There’s a dance party happening in Ina Rochell’s classroom.
A dozen children dance on a rainbow-colored rug, waving their arms in the air and following the instructions to “make a pattern” by moving their arms and legs at the same time – with varied success.
“Here’s my favorite part – ski jumps!” Rochell tells the class, and she starts jumping from side to side, a slalom skier without the snow, and the children follow her lead.
Rochell’s classroom at Mapleton Early Childhood Center is one of 10 across Boulder Valley School District this summer where more than 160 soon-to-be kindergartners are learning the foundations of reading, math, executive functioning and social-emotional skills with the goal of helping them thrive at school this fall.
The Kinder Bridge program provides six weeks of learning and play for children to receive extra support in transitioning between preschool and kindergarten and is new this year, funded by a more than $150,000 donation from the district’s foundation, Impact on Education.
An earlier program provided similar supports to students living in housing through Boulder Housing Partners, but this year Kinder Bridge has more than tripled in the number of students enrolled.
“We felt like there were so many kids outside of that (program) that needed support, so even pre-pandemic we knew there was a need,” said Allison Billings, executive director of Impact on Education.
Kinder Bridge is serving students across the district, including east Boulder County and Broomfield, Billings said.
Students were selected for the program because they might need some additional support in starting school, said Robbyn Fernandez, assistant superintendent of school leadership at BVSD. District leaders reached out to families impacted by the Marshall fire, who found housing through local housing authorities and who have other factors that might mean their children are less prepared for kindergarten.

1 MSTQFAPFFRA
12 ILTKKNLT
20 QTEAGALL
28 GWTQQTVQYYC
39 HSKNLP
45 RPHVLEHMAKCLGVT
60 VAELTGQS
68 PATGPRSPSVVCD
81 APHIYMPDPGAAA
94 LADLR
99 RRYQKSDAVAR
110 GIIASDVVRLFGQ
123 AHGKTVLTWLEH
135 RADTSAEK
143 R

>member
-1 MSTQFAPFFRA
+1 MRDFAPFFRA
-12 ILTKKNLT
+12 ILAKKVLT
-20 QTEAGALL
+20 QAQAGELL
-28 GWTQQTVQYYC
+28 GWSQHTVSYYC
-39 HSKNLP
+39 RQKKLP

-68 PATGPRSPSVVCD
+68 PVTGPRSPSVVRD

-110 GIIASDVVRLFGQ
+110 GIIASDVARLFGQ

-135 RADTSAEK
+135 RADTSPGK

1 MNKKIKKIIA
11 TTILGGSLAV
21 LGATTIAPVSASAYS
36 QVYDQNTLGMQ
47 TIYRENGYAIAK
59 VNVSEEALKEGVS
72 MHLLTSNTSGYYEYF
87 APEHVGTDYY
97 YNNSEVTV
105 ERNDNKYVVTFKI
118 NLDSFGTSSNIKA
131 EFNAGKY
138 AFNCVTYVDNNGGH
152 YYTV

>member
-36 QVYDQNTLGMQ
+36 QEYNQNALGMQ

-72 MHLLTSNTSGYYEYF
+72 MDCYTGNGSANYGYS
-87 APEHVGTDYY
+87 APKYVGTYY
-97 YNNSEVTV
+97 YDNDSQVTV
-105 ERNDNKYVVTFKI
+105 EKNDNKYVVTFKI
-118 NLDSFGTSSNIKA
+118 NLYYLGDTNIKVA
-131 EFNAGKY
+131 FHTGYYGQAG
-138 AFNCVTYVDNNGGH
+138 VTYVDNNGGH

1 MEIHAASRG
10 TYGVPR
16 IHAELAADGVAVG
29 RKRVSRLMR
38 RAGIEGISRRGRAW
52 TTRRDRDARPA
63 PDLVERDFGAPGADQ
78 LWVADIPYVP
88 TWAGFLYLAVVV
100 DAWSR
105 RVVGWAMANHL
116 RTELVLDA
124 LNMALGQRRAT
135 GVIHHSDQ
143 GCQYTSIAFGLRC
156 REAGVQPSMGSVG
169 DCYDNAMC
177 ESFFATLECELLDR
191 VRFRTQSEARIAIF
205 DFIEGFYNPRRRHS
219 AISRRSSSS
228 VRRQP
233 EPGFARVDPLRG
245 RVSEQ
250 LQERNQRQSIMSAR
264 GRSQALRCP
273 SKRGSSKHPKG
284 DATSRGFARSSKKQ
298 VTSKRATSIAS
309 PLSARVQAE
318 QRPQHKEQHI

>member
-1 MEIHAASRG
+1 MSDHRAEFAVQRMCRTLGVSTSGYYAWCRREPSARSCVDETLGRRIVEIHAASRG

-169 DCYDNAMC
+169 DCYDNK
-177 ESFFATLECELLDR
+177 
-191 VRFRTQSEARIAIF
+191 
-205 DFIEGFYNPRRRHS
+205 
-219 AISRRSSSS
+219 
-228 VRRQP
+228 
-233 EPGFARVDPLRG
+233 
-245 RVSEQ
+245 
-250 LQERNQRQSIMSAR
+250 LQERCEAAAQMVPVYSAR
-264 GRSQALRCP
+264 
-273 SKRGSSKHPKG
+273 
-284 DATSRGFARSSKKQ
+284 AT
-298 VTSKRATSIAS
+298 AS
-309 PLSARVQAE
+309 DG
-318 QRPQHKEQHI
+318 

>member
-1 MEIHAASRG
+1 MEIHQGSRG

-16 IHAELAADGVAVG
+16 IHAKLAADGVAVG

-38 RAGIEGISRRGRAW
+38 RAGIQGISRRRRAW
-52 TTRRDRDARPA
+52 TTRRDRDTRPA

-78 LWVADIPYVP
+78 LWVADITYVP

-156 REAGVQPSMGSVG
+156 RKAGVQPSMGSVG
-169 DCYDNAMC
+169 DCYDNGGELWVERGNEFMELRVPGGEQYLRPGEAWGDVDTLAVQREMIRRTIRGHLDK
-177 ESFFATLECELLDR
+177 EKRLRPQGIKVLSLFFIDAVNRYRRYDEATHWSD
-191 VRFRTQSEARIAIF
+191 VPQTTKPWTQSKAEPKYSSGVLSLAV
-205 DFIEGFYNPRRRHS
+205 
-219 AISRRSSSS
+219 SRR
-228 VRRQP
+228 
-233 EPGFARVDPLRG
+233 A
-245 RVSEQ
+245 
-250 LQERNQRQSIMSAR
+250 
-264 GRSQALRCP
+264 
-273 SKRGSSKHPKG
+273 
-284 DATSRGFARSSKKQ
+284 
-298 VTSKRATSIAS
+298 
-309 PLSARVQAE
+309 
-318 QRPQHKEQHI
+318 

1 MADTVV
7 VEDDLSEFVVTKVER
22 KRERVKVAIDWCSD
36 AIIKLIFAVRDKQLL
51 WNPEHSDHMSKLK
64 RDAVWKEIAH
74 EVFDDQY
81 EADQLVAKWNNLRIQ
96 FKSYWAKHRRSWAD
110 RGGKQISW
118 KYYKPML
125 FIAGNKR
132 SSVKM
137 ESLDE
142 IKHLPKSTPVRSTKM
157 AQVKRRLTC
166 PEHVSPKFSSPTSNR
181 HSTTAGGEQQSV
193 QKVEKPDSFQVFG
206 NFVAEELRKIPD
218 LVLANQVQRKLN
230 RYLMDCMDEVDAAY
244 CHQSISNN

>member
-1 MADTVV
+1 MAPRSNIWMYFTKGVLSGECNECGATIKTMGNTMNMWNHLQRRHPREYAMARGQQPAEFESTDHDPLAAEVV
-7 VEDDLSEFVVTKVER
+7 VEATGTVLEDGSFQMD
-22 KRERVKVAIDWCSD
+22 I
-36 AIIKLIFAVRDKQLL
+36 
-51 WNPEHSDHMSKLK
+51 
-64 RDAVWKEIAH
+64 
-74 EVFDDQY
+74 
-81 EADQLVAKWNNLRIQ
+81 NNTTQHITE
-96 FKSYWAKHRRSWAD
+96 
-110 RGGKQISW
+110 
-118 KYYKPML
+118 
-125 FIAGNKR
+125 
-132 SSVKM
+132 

In addition to a half-day of learning, Kinder Bridge provides transportation and breakfast for students.
Approximately 10% of these students haven’t had any previous experience with school, whereas others have attended BVSD preschool, said Nichole Villa, early childhood education instructional specialist.
“We’re trying to give them a little more independence than they would have in preschool and we try to keep in mind that there are some students who have never had preschool and some who have,” she said.
In addition to learning fine motor skills like handwriting, students are working on things like transitioning from eating a meal to being in the classroom and learning how to sit in a circle as a teacher reads a book.
The program is also intentionally set up to use the same learning tools that students used in preschool and will use in kindergarten, Fernandez said.
“We’ve been really intentional in this program and in summer learning in general to make sure we’re directly aligned so we can maximize effectiveness,” she said.
The school district and foundation will evaluate how the program does this year with the goal of continuing it in coming summers, Billings said.
“The cool part is we will be able to see how these kids who participated in summer learning fair in kindergarten and our expectation and our hope is that it’ll prove to be valuable,” she said.